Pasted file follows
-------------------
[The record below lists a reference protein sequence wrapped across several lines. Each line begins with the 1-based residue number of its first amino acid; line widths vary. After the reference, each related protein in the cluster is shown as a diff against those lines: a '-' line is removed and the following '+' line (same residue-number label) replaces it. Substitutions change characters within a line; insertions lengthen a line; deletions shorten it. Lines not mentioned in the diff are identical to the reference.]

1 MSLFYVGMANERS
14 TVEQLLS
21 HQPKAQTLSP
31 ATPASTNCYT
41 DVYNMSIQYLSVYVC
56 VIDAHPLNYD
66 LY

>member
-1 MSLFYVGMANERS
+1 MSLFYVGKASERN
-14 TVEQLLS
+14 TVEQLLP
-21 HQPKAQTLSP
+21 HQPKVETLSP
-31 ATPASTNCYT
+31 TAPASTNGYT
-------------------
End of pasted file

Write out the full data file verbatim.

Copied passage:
[The record below lists a reference protein sequence wrapped across several lines. Each line begins with the 1-based residue number of its first amino acid; line widths vary. After the reference, each related protein in the cluster is shown as a diff against those lines: a '-' line is removed and the following '+' line (same residue-number label) replaces it. Substitutions change characters within a line; insertions lengthen a line; deletions shorten it. Lines not mentioned in the diff are identical to the reference.]

1 MSLFYVGMANERS
14 TVEQLLS
21 HQPKAQTLSP
31 ATPASTNCYT
41 DVYNMSIQYLSVYVC
56 VIDAHPLNYD
66 LY

>member
-1 MSLFYVGMANERS
+1 MSLFYVGKASERN
-14 TVEQLLS
+14 TVEQLLP
-21 HQPKAQTLSP
+21 HQPKVETLSP
-31 ATPASTNCYT
+31 TAPASTNGYT